S88 - Principle and Problems

The S88 bus is established as cheap feedback bus for model railway layouts. The principle is simple: the S88 bus is just a serial shift register with a parallel load input.

Additional modules are added to this bus by simple cascading, creating a long shift register with all bits in one long chain. The advantage of simple topology comes with a drawback: the address of each module is defined by its position in the chain and is unchangable. The transmission of data is made unprotected: there is no parity, no checksum nor CRC.

Data Transfer

The LOAD line goes to 1, then a shift clock is applied. All registers in the chain take over the information at their parallel inputs. The next step is a RESET pulse (also active high), this clears the parallel input upstream latches. These latches are ready again to capture new feedback events. Even very short signals are latched until the next query.
Now, the shift occurs (with LOAD = 0). Because each S88 data output of a module is connected to data input of the next module, all information stored in the shift register is shifted step-by-step towards the command station.

Unfortunately, this relatively trivial technique is often described as unreliable. This is caused by an electric inadequate realisation. Unshielded ribbon cables are used and these cables are operated without line termination and with weak drivers (high impedances). No wonder, that crosstalk and reflections can sometimes be observed.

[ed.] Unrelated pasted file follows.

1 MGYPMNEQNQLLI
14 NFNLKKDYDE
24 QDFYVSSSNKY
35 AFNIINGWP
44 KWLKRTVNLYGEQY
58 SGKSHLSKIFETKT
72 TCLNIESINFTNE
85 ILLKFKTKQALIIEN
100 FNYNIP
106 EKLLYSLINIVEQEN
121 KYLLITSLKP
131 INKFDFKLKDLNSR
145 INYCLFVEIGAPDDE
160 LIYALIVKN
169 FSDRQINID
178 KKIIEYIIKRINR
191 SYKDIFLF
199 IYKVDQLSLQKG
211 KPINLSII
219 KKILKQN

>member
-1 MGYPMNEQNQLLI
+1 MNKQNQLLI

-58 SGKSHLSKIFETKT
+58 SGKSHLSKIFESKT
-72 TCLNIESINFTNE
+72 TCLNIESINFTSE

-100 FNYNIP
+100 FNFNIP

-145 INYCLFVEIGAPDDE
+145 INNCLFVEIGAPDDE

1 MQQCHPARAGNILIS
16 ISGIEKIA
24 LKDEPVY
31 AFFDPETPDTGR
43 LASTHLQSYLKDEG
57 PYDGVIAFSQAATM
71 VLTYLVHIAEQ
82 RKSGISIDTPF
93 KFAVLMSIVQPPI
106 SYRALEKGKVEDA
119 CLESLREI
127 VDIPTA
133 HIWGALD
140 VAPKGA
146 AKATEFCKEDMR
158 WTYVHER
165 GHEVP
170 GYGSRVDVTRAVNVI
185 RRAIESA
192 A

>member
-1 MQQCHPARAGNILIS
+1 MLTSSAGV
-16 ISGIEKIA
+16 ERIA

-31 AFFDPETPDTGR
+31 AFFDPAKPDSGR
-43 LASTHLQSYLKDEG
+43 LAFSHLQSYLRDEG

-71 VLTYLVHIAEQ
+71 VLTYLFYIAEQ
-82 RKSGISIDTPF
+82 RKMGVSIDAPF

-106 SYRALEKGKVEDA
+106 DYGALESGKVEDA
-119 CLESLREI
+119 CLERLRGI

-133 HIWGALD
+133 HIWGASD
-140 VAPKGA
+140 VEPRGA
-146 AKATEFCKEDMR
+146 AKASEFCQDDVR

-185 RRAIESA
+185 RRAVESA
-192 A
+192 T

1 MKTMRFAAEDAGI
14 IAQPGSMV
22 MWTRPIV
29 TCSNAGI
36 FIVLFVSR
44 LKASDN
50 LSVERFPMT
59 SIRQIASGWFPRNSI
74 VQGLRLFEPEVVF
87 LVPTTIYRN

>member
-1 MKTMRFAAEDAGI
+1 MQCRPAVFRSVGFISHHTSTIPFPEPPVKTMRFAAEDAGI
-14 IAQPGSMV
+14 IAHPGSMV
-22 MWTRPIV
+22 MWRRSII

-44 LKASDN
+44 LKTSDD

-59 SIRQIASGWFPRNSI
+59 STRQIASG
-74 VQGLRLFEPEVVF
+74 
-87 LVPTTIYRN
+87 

The solution:

Improve the electrical side of this transmission by termination, separation and shielded cables.
Termination depends on the output power of the used command station. In OpenDCC TTL bus driver chips are used, which can supply up to 24mA. Here it is possible to achieve a significant reduction of clock overshot by terminating with 220 ohms against 5V at the end (!) of the line.
Crosstalk is easily reduced by separation. Do not route s88 bus lines along track signals or dimmed power supplies. Additionally, the track wiring should always be done with twisted wires, this reduces emission fields.
Besides mechanical separation a proper electrical isolation must be done. No currents from the layout are allowed to run along the feedback bus (intentionally or not).
A good protection against crosstalk is achieved with shielded cables, which are available very cheap as a patch cables (CAT5) for computers. Inside a CAT5 cable there are 4 pairs, each pair is twisted. Using the S88-N pin allocation, both shielding and twisting is used to achieve optimal conditions.